Syringomyelia (sear-IN-go-my-EEL-ya) is a disorder in which a cyst forms within the spinal cord. This cyst, called a syrinx, expands and elongates over time, destroying the center of the spinal cord. Since the spinal cord connects the brain to nerves in the extremities, this damage results in pain, weakness, and stiffness in the back, shoulders, arms, or legs. Other symptoms may include headaches and a loss of the ability to feel extremes of hot or cold, especially in the hands. Each patient experiences a different combination of symptoms. Magnetic resonance imaging (MRI) has significantly increased the number of syringomyelia cases diagnosed in the beginning stages of the disorder. Signs of the disorder tend to develop slowly, although sudden onset may occur with coughing or straining. If not treated surgically, syringomyelia often leads to progressive weakness in the arms and legs, loss of hand sensation, and chronic, severe pain. In most cases, the disorder is related to a congenital abnormality of the brain called a Chiari I malformation. This malformation occurs during the development of the fetus and causes the lower part of the cerebellum to protrude from its normal location in the back of the head into the cervical or neck portion of the spinal canal. Syringomyelia may occur as a complication of trauma, meningitis, hemorrhage, a tumor, or arachnoiditis. Symptoms may appear months or even years after the initial injury, starting with pain, weakness, and sensory impairment originating at the site of trauma. Some cases of syringomyelia are familial, although this is rare.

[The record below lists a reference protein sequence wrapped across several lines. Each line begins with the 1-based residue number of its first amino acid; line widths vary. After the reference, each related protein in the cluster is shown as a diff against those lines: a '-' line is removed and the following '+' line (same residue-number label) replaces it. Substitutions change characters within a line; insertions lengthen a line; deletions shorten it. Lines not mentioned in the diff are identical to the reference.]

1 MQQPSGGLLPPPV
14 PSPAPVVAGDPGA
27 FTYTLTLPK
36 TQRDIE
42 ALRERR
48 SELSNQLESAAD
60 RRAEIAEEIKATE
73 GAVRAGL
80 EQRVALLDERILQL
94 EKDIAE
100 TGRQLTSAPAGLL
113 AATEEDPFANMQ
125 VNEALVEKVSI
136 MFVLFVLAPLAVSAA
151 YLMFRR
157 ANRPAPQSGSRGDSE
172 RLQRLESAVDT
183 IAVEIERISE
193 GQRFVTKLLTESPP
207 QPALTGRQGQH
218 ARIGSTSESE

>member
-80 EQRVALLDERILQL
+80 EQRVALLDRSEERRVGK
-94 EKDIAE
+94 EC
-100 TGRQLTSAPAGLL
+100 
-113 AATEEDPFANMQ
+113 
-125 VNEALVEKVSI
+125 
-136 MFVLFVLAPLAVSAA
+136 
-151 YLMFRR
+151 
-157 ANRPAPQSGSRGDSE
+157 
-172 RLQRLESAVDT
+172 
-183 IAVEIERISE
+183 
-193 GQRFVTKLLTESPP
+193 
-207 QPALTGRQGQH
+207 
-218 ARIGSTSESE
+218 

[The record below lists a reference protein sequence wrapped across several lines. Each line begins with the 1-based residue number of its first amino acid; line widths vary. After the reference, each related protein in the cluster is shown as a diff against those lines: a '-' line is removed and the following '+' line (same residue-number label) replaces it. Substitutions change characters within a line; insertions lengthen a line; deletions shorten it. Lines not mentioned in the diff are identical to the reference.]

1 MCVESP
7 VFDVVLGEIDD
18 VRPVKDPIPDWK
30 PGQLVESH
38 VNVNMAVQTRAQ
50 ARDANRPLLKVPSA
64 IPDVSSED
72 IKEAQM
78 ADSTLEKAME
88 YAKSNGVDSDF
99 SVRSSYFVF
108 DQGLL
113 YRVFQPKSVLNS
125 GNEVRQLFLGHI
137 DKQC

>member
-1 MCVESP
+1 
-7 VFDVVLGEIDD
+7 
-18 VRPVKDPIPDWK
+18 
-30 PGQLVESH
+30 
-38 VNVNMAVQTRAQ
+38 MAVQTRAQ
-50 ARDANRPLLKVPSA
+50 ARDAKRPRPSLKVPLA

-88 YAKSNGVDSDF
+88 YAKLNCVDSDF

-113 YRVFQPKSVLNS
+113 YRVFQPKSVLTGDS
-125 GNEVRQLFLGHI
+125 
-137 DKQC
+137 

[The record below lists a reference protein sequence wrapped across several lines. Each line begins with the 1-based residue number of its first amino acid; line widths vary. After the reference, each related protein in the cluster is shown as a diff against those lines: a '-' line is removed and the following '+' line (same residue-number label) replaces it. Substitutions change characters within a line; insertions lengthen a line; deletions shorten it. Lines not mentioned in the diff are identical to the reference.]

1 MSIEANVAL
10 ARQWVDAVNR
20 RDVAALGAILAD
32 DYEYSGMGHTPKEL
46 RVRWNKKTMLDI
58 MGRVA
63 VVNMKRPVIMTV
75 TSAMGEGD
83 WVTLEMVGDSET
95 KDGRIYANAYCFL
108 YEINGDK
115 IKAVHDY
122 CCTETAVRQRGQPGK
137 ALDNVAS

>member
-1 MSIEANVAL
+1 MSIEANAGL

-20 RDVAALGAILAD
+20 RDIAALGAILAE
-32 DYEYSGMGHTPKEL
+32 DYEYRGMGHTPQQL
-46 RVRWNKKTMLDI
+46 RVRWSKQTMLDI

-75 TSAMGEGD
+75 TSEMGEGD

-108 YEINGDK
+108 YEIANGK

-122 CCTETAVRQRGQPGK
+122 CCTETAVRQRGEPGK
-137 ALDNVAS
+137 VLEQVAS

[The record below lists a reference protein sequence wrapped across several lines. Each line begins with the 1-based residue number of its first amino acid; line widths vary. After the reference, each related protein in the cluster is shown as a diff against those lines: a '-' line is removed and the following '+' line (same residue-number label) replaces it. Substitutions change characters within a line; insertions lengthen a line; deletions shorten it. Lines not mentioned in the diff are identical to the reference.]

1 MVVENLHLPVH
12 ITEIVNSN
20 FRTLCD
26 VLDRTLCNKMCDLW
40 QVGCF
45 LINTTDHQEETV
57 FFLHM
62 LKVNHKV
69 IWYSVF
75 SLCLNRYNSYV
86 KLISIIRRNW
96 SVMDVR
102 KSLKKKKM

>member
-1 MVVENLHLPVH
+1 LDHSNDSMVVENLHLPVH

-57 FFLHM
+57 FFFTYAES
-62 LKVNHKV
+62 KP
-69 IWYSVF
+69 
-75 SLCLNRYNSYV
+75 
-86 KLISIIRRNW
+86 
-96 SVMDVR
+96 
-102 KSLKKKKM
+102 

A watery, protective substance known as cerebrospinal fluid (CSF) normally flows around the spinal cord and brain, transporting nutrients and waste products. It also serves to cushion the brain. In early development, CSF also fills a small canal through the center of the spinal cord—the central canal—which then collapses normally over time.
A number of medical conditions can cause an obstruction in the normal flow of CSF, redirecting it into the central canal, and ultimately into the spinal cord itself. For reasons that are only now becoming clear, this redirected CSF fills the expanding central canal and results in syrinx formation. Pressure differences along the spine cause the fluid to move within the cyst. Physicians believe that it is this continual movement of fluid that builds pressure around and inside the spinal cord, and results in cyst growth and further damage to the spinal cord tissue.